There are some terrific photographers in the Museum of London’s current exhibition, London Street Photography. The photographers range from John Thomson, who was a 19th-century pioneer in this genre when long exposure times and bulky cameras made such photographs minor miracles, to Nick Turpin, who founded the website In-Public in 2000 to give contemporary practitioners a place to congregate and keep the genre going. Turpin’s is classic work that catches the chance juxtapositions and silly associations on which hand-camera street photography has thrived since Henri Cartier-Bresson was declared a boy genius by the Surrealists in the 1930s. Thomson was an inventor of the genre because he risked his laborious equipment on frivolous moments, like the one at which a little girl came skipping by “Hookey Alf,” a worker who had lost a forearm in an industrial accident. Thomson was prescient enough to realize that instead of ruining an exposure, some motion blur or other aberration could be the very making of the picture. He was an aberration himself, a motion-blurred leap into the future of photography that would contain Cartier-Bresson, Walker Evans and Robert Frank.
Among the photographers who come between Thomson and Turpin in this exhibition are a couple I hadn’t known before whose work I’m pleased to catch up with. One is Lutz Dille; originally from Germany, he became by the 1960s a globe-trotting street photographer who did some memorable work in London. These are close-in, confrontational sidewalk portraits of unwilling, willy-nilly subjects. The work owes a lot to two series that Walker Evans did for Fortune magazine in the 1940s, but this doesn’t diminish it. Like life on the street, which is in the public domain (despite some recent legal challenges to that idea), the inventiveness of one street photographer is freely passed to his or her successors to make of it what they can.
An even more recent street photographer new to me is even better—Paul Trevor, born 1947, who was a founder of the photo collective Camerawork and spent 20 years documenting the Shoreditch community in which he lived. One picture alone by him is worth the price of admission, an image of a foggy street lined on both sides by mysterious facades whose windows reveal that there’s nothing behind them. Traversing this Daliesque landscape is an equally strange, forbidding figure concealed beneath a black cape and hood straight out of a gothic fairy tale. Trevor fits a pattern among the British street photographers I do know from Turpin back to Humphrey Spender in the 1930s.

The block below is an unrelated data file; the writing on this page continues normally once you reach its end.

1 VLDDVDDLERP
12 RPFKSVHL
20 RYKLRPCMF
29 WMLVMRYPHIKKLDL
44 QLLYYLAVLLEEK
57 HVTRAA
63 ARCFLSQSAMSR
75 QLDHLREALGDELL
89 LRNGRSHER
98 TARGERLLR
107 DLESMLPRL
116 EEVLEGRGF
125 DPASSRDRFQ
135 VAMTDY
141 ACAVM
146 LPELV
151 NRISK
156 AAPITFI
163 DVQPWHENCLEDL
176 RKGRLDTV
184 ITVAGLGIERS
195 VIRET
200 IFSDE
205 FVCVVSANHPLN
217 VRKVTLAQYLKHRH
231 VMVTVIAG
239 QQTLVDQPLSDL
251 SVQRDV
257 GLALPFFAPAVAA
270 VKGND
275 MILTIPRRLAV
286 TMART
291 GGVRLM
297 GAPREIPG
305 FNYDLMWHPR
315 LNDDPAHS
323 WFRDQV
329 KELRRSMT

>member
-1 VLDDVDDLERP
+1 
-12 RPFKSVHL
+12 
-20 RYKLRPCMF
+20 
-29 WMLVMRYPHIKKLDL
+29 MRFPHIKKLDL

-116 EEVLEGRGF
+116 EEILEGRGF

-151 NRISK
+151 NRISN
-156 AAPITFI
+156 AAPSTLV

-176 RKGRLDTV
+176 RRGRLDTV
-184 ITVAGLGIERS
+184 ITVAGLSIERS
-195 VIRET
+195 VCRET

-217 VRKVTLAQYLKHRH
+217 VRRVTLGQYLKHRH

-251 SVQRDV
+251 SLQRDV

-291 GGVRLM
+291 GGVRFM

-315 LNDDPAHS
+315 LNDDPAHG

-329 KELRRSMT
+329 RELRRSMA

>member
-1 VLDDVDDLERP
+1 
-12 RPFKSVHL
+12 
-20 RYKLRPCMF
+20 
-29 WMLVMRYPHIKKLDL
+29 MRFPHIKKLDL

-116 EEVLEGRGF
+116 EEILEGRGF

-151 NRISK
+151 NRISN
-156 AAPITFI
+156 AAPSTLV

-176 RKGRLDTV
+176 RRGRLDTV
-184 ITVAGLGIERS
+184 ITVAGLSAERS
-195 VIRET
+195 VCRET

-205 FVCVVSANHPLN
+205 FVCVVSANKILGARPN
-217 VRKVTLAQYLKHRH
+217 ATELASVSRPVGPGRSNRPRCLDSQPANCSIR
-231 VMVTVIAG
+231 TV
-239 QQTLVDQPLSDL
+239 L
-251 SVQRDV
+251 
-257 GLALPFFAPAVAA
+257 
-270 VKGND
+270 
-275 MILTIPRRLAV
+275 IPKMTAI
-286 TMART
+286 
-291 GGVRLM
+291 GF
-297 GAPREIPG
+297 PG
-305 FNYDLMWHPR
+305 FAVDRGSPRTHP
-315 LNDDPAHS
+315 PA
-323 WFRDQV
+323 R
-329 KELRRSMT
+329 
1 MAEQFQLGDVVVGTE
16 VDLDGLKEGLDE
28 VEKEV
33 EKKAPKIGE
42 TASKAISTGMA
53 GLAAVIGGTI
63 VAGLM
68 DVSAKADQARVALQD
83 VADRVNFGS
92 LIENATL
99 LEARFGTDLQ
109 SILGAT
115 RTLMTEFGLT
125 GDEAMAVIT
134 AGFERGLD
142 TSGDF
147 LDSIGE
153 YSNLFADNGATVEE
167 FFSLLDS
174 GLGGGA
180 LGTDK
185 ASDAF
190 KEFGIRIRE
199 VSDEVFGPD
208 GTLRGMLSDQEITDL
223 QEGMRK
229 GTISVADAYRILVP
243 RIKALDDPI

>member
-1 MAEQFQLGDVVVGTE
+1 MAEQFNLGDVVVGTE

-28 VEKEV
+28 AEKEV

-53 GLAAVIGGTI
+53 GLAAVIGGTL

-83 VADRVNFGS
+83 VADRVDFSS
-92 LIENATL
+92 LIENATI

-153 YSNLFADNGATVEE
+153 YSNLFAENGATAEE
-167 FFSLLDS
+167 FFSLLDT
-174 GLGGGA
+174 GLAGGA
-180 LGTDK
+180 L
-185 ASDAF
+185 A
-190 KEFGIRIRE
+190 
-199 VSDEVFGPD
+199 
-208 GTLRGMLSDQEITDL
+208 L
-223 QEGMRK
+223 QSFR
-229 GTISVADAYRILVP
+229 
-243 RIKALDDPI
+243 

Like Trevor, Spender and Turpin are both notable for having been instrumental in a collaborative documentary project. As with Turpin’s contribution through his website In-Public and Trevor’s through the collective Camerawork, Spender’s came through his association with a group effort called the Mass Observation. This was a Depression-era undertaking comparable in some ways to America’s Works Project and Farm Security Administrations, both of which had photographic units whose impact on photo history was enormous. The difference is that the British counterparts weren’t government-sponsored, nor were the results widely disseminated. In the British tradition of amateurism, these were voluntary photographic projects done in one’s spare time, with the consequence that the work wasn’t widely known or even published until years afterward. It therefore had only limited impact on Britain’s photographic history.
Though the work by Spender included in the exhibition isn’t from the Mass Observation, some of it is from the same period; and the same lapse in history represented by his career or Trevor’s is also found in that of an equally good 1950s photographer the exhibition contains, Roger Mayne. Because he worked completely on his own without group affiliation, documenting a London neighborhood in the 1950s as Trevor did later, a maquette Mayne created, in apparent hopes of doing a book, was never published. On account of the way that some of the best photographers traveled down streets that turned out to be, historically, dead ends for them, the exhibition’s over-all effect seems diluted. It is after all an exhibition by a museum of the history of London, not of photography. Many of the pictures are general views of some street or square made from a high vantage point and included merely for the subject matter rather than for photographic excellence. But it’s still worth a trip through this exhibition’s by-ways for the moments at which you’ll stumble upon a scene that is, as the photographer also recognized, something extraordinary to see.
Colin Westerbeck is, with photographer Joel Meyerowitz, the co-author of Bystander, A History of Street Photography. Since the fall of 2008, Westerbeck has been Director of the California Museum of Photography at the University of California, Riverside, where Seismic Shift: Lewis, Baltz, Joe Deal and California Landscape Photography will open this fall. This exhibition with catalogue is being funded by the Getty Foundation as part of its Pacific Standard Time initiative. The exhibition, which Westerbeck is curating, will be his last for the museum as he is leaving his position there to devote himself to writing on photography. His first project will be a new edition of Bystander to be published by Phaidon Press, London, in 2013.